By ANGIE JACKSON
Capital News Service
LANSING – Amid hopes for a white winter, ski resort owners are thinking green.
Mickey MacWilliams, executive director of the Michigan Snowsports Industries Association in Clarkston, said some Michigan ski areas are making environmental choices inspired by a global trend in eco-tourism.
“More people are looking to see the world in its natural state,” MacWilliams said. “It’s our responsibility to be good stewards of the environment. It just makes sense.”
MacWilliams said that ski areas are major energy users when keeping buildings warm, making snow and operating lifts.
Thus, going green is a challenge, but it’s not insurmountable, she said.
Resorts such as Pine Knob in Clarkston, Crystal Mountain in Thompsonville, Boyne Highlands in Harbor Springs and Boyne Mountain in Boyne Falls have already made changes to conserve energy and reduce waste.
Hugh McDiarmid, communications director for the Michigan Environmental Council, said investments in energy efficiency can provide substantial paybacks for resource-intensive businesses like resorts.
“They can make changes to save money and lower utility bills permanently by doing things such as replacing windows to save on heat costs,” McDiarmid said. “They’re helping themselves.”
Making changes such a purchasing wind energy credits to operate a chair lift at Crystal Mountain was an additional expense, said Brian Lawson, the resort’s director of public relations.
Crystal Mountain purchases the wind energy credit equivalent to the amount of kilowatt-hours of energy it would take in regular energy to operate the chairlift. A company in Boulder, Colo., provides the credits.
However, the lodge will save in other ways, said Lawson, who noted that it began energy-saving efforts in 2007.
For example, the resort can save an estimated half-million dollars by using compact fluorescent light bulbs in its lodging units, he said.
Rob Shick, the general manager of Pine Knob, also had saving costs in mind this year.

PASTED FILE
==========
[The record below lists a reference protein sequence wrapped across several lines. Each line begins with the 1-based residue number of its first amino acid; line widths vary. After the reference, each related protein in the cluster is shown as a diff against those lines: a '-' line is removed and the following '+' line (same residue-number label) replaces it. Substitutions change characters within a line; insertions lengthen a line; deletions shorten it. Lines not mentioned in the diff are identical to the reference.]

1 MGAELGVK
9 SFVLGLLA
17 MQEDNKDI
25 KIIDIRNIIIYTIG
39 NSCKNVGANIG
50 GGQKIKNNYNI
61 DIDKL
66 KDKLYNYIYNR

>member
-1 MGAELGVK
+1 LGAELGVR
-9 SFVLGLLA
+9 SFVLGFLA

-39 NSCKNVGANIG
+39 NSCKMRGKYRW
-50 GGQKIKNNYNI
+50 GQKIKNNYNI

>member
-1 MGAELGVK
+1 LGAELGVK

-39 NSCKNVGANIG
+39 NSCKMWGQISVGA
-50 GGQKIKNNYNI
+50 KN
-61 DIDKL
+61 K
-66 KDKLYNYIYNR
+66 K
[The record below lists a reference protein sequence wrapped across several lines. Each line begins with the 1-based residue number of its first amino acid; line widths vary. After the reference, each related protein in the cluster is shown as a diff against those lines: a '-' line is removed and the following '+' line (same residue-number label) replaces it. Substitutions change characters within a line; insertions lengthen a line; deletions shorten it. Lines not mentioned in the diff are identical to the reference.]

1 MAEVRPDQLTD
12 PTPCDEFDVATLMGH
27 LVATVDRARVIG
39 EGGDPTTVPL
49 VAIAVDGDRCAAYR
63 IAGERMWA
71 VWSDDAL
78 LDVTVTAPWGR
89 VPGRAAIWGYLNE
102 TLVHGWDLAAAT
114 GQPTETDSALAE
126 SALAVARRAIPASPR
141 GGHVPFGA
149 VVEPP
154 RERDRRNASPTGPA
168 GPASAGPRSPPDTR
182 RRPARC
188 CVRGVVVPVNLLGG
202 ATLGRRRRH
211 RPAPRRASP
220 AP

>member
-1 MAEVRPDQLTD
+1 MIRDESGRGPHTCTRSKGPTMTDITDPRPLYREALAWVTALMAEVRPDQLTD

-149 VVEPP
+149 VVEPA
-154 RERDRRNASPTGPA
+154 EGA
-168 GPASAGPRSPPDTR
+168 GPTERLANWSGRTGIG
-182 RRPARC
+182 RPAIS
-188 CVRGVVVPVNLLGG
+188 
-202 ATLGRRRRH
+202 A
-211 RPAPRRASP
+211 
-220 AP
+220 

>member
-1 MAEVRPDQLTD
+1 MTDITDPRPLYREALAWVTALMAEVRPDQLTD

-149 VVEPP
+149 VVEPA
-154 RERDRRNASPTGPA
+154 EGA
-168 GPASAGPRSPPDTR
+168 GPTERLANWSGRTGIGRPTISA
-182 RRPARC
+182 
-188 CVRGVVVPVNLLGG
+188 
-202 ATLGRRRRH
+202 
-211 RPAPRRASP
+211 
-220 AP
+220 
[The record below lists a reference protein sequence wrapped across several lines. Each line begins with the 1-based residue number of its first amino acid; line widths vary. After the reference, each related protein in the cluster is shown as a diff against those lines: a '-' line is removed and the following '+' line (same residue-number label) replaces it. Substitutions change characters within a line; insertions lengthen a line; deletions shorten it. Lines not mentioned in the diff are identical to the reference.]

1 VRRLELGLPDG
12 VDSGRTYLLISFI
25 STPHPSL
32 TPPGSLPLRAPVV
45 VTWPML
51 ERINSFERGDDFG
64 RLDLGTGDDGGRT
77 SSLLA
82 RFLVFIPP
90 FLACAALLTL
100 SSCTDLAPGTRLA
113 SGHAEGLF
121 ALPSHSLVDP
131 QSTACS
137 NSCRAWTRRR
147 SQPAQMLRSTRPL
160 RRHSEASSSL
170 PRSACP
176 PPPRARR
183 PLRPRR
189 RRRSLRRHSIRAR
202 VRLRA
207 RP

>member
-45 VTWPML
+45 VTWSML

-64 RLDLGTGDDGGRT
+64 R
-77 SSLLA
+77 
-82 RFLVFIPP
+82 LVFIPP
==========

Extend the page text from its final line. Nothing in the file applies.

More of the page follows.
According to Shick, Pine Knob installed energy-efficient glass, put in vapor barriers near doors and is replacing all lights in the lodge with low-energy bulbs.
But the real money-saver was reducing the energy used for making snow this year, Shick said.
“Saving energy on snowmaking has been the thrust of what we’ve been doing,” Shick said, noting that this is the first year that the ski area will operate with an entire set of guns that use 10-horsepower motors instead of 20-horsepower ones.
Pine Knob makes its own snow guns, and it took five years to replace the motors, he said.
“Snowmaking is only 20 to 25 days out of the season but we can tell we’re pulling less energy. Every little bit helps,” Shick said.
McDiarmid said a resort’s decision to save energy can also draw customers.
“People want to patronize places they know make efforts to help the environment,” he said. “Plus, with lower costs in the long run, businesses can pass along the savings to customers.
But Crystal Mountain hasn’t lowered costs for its customers yet, Lawson said.
“We hope to get to a point someday where clean energy is more broadly used and inexpensive,” Lawson said.
However, he said the resort’s clientele appreciates efforts to go green, such as using wind energy credits to operate a chairlift and having a LEED-certified spa, meaning that the building was built and is operated using energy saving strategies and environmentally-friendly products.
“It’s certainly appreciated by customers who come stay and feel very good about how responsible our resort is and the proactive approach were taking to environmental practices,” Lawson said. “They want to support it.”
McDiarmid said scenic settings are also drawing cards for tourism-related businesses.
“It’s not just the skiing itself but the clean air, trees and snow that people go for,” he said.
Shick said he’s looking into the future, hoping that one day there will be a more sustainable way to provide outdoor stadium lighting.
“Energy-efficient solutions for outdoor lighting are still lagging behind,” he said. “Nobody likes to be viewed as an energy pig.”
© 2010, Capital News Service, Michigan State University School of Journalism. Not to be reproduced without permission.
By ANGIE JACKSON